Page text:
A Disunited Kingdom: two Nations in, two Nations out

von Jo Eric Khushal Murkens

The results of the third nation-wide referendum in the United Kingdom are still sinking in at home and around the world. Just below 52% voted to leave the European Union, just over 48% voted to remain. The widespread conclusion is that the UK must leave the EU.

But there is another way of reading the result. The United Kingdom is not a centralised state. It is a ‘family of nations’. There is a strong case for arguing that the referendum carries only if a majority of voters in all four nations respectively give their backing. England and Wales voted to leave, but Scotland and Northern Ireland voted to remain. Recognising that split is not a matter of shifting the goalposts after the fact. It is about respecting an established, indeed a compelling constitutional order.

Before Westminster politicians think about the practicalities of withdrawing from the EU, they urgently need to address the constitutional consequences. What is the overriding objective? To give legal effect to the will of the UK electorate as expressed in an advisory referendum? Or to preserve the United Kingdom, which is split 2:2?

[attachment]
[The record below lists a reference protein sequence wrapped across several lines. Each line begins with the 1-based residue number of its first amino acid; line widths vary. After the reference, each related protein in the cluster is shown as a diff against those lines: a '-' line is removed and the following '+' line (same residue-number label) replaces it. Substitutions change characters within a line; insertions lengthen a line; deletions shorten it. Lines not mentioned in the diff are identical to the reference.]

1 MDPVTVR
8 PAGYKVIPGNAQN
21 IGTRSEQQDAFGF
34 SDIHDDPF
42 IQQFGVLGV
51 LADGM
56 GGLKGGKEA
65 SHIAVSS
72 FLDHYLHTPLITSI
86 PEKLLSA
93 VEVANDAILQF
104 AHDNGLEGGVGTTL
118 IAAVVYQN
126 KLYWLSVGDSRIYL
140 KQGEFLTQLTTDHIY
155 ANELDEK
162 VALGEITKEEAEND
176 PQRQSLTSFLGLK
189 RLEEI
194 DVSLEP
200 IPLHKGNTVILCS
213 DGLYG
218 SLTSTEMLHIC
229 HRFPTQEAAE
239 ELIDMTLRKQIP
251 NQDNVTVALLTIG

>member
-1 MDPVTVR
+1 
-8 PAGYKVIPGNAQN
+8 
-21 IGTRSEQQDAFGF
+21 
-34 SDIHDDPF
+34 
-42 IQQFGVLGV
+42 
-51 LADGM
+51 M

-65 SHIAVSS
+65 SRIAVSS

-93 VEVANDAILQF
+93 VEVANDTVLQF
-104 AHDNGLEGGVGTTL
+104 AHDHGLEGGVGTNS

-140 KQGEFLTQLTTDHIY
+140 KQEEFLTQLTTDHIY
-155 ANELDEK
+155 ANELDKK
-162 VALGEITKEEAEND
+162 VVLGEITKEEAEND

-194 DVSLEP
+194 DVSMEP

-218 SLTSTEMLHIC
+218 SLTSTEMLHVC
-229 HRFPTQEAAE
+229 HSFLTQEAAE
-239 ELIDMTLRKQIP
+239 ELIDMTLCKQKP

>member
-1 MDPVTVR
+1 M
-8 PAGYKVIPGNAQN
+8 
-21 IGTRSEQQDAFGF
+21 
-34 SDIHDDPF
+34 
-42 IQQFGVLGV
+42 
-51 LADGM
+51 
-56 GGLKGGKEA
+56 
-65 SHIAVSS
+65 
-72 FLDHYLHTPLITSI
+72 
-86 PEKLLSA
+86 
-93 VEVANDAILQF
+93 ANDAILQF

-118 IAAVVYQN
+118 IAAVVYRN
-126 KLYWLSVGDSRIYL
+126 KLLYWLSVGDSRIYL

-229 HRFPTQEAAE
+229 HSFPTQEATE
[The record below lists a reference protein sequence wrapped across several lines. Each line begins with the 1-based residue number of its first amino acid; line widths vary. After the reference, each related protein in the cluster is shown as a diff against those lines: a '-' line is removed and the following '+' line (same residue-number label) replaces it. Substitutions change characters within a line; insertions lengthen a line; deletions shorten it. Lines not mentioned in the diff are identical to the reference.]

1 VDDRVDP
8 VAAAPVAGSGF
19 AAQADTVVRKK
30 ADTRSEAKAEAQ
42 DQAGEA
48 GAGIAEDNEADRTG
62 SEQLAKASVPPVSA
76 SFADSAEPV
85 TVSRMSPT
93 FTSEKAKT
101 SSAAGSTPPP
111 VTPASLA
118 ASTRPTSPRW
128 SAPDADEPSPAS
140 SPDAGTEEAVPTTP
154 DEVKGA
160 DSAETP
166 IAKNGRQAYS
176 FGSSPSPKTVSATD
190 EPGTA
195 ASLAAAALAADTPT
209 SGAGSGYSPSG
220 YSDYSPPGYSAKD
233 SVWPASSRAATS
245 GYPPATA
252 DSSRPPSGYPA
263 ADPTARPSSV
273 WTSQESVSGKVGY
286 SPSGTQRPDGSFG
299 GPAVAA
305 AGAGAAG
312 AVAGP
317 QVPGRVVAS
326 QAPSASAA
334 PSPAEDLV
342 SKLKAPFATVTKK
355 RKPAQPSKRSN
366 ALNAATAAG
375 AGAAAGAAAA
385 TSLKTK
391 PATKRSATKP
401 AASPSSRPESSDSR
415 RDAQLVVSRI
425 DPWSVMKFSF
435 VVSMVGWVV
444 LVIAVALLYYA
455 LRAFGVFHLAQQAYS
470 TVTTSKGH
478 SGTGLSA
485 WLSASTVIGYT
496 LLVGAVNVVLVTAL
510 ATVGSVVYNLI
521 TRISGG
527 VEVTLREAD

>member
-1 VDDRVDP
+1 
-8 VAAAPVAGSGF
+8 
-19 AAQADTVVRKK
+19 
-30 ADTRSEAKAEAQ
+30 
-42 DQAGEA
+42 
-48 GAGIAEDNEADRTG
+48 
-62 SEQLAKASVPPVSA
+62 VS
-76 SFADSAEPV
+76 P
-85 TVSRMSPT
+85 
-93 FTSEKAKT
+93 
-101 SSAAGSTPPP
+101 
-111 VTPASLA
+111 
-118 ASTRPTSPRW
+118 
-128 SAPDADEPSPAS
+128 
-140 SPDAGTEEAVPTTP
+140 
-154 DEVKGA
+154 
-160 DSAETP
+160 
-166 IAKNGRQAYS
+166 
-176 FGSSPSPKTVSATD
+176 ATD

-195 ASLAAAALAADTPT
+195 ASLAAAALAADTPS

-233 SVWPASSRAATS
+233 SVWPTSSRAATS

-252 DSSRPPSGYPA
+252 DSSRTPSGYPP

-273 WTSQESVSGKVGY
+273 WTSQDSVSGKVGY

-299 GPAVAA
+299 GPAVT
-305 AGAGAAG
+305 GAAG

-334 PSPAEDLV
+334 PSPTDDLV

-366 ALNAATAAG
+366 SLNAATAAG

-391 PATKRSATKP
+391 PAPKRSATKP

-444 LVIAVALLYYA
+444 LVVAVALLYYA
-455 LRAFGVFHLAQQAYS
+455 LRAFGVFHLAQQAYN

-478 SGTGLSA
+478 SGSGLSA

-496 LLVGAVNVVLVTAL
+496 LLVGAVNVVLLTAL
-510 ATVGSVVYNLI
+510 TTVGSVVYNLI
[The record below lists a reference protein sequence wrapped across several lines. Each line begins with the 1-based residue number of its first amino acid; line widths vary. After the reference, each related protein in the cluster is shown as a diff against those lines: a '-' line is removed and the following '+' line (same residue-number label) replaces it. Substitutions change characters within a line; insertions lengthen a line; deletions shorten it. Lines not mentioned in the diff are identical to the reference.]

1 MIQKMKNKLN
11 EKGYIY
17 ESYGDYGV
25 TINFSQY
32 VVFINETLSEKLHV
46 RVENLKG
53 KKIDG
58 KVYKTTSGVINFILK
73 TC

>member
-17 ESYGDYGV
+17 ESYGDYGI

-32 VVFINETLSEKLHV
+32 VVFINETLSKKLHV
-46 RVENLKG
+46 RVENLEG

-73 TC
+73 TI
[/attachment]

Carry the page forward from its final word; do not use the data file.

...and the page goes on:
The strongest case against EU withdrawal is that it is not in the UK’s interest. On that view, an overriding state interest is invoked not to disregard the will of the people, but to recognise that the result divides the constituent parts of the United Kingdom. Abrogation of the Scottish and Northern Irish results would violate the principle of formal co-equality among the four British nations. That stance almost eagerly invites Irish republicans to re-unify Ireland and Scottish nationalists to launch a second independence referendum.

Of course, if the overriding objective is to give legal effect to the overall numerical tally and withdraw from the EU, then the Westminster Parliament must first overcome several obstacles before it can dedicate itself completely to the Brexit negotiations ...

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